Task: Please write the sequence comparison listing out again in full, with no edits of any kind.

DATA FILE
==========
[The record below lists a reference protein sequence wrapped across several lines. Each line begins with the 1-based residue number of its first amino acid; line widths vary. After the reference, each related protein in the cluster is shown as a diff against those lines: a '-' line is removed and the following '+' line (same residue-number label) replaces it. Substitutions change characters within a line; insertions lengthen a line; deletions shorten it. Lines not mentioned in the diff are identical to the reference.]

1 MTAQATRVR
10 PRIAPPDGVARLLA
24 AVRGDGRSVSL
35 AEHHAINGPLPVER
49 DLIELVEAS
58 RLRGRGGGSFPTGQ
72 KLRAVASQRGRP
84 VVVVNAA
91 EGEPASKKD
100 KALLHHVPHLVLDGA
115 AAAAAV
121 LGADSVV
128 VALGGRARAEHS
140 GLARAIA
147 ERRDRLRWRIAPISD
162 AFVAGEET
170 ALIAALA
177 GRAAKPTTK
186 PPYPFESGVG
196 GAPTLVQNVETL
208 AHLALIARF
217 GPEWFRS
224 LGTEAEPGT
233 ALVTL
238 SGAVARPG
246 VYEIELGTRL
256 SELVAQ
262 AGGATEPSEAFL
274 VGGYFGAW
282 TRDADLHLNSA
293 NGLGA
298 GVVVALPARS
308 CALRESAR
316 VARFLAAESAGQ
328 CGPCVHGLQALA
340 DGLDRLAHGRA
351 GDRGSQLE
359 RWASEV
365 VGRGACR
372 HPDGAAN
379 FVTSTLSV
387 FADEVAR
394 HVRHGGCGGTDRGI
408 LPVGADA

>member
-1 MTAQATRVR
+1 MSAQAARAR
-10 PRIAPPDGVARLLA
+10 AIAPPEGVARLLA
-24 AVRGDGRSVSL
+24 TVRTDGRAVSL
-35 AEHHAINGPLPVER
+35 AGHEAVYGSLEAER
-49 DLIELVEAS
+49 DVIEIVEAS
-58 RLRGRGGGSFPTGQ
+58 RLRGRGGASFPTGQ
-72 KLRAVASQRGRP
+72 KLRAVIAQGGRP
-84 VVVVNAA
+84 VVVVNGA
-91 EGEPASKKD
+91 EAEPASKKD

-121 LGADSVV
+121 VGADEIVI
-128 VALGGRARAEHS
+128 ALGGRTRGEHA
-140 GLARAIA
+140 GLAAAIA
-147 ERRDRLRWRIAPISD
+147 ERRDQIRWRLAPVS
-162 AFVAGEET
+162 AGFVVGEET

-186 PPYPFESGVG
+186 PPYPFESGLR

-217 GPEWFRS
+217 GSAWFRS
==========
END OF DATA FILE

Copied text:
[The record below lists a reference protein sequence wrapped across several lines. Each line begins with the 1-based residue number of its first amino acid; line widths vary. After the reference, each related protein in the cluster is shown as a diff against those lines: a '-' line is removed and the following '+' line (same residue-number label) replaces it. Substitutions change characters within a line; insertions lengthen a line; deletions shorten it. Lines not mentioned in the diff are identical to the reference.]

1 MTAQATRVR
10 PRIAPPDGVARLLA
24 AVRGDGRSVSL
35 AEHHAINGPLPVER
49 DLIELVEAS
58 RLRGRGGGSFPTGQ
72 KLRAVASQRGRP
84 VVVVNAA
91 EGEPASKKD
100 KALLHHVPHLVLDGA
115 AAAAAV
121 LGADSVV
128 VALGGRARAEHS
140 GLARAIA
147 ERRDRLRWRIAPISD
162 AFVAGEET
170 ALIAALA
177 GRAAKPTTK
186 PPYPFESGVG
196 GAPTLVQNVETL
208 AHLALIARF
217 GPEWFRS
224 LGTEAEPGT
233 ALVTL
238 SGAVARPG
246 VYEIELGTRL
256 SELVAQ
262 AGGATEPSEAFL
274 VGGYFGAW
282 TRDADLHLNSA
293 NGLGA
298 GVVVALPARS
308 CALRESAR
316 VARFLAAESAGQ
328 CGPCVHGLQALA
340 DGLDRLAHGRA
351 GDRGSQLE
359 RWASEV
365 VGRGACR
372 HPDGAAN
379 FVTSTLSV
387 FADEVAR
394 HVRHGGCGGTDRGI
408 LPVGADA

>member
-1 MTAQATRVR
+1 MSAQAARAR
-10 PRIAPPDGVARLLA
+10 AIAPPEGVARLLA
-24 AVRGDGRSVSL
+24 TVRTDGRAVSL
-35 AEHHAINGPLPVER
+35 AGHEAVYGSLEAER
-49 DLIELVEAS
+49 DVIEIVEAS
-58 RLRGRGGGSFPTGQ
+58 RLRGRGGASFPTGQ
-72 KLRAVASQRGRP
+72 KLRAVIAQGGRP
-84 VVVVNAA
+84 VVVVNGA
-91 EGEPASKKD
+91 EAEPASKKD

-121 LGADSVV
+121 VGADEIVI
-128 VALGGRARAEHS
+128 ALGGRTRGEHA
-140 GLARAIA
+140 GLAAAIA
-147 ERRDRLRWRIAPISD
+147 ERRDQIRWRLAPVS
-162 AFVAGEET
+162 AGFVVGEET

-186 PPYPFESGVG
+186 PPYPFESGLR

-217 GPEWFRS
+217 GSAWFRS